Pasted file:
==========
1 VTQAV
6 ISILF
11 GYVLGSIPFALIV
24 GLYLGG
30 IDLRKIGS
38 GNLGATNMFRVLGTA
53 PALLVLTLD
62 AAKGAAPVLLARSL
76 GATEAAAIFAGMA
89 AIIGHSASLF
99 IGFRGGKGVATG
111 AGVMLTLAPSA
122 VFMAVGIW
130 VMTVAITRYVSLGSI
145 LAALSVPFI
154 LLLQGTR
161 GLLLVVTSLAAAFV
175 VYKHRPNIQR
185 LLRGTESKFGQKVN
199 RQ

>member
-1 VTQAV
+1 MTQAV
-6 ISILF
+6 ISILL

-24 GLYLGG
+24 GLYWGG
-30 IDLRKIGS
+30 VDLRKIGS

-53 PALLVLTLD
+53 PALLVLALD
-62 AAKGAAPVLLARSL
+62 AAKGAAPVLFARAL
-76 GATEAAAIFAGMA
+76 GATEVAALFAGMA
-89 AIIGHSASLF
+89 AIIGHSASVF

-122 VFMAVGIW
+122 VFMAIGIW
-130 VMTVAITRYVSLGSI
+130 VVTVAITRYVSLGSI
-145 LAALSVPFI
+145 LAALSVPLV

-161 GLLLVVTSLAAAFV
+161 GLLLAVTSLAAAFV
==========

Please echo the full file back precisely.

1 VTQAV
6 ISILF
11 GYVLGSIPFALIV
24 GLYLGG
30 IDLRKIGS
38 GNLGATNMFRVLGTA
53 PALLVLTLD
62 AAKGAAPVLLARSL
76 GATEAAAIFAGMA
89 AIIGHSASLF
99 IGFRGGKGVATG
111 AGVMLTLAPSA
122 VFMAVGIW
130 VMTVAITRYVSLGSI
145 LAALSVPFI
154 LLLQGTR
161 GLLLVVTSLAAAFV
175 VYKHRPNIQR
185 LLRGTESKFGQKVN
199 RQ

>member
-1 VTQAV
+1 MTQAV
-6 ISILF
+6 ISILL

-24 GLYLGG
+24 GLYWGG
-30 IDLRKIGS
+30 VDLRKIGS

-53 PALLVLTLD
+53 PALLVLALD
-62 AAKGAAPVLLARSL
+62 AAKGAAPVLFARAL
-76 GATEAAAIFAGMA
+76 GATEVAALFAGMA
-89 AIIGHSASLF
+89 AIIGHSASVF

-122 VFMAVGIW
+122 VFMAIGIW
-130 VMTVAITRYVSLGSI
+130 VVTVAITRYVSLGSI
-145 LAALSVPFI
+145 LAALSVPLV

-161 GLLLVVTSLAAAFV
+161 GLLLAVTSLAAAFV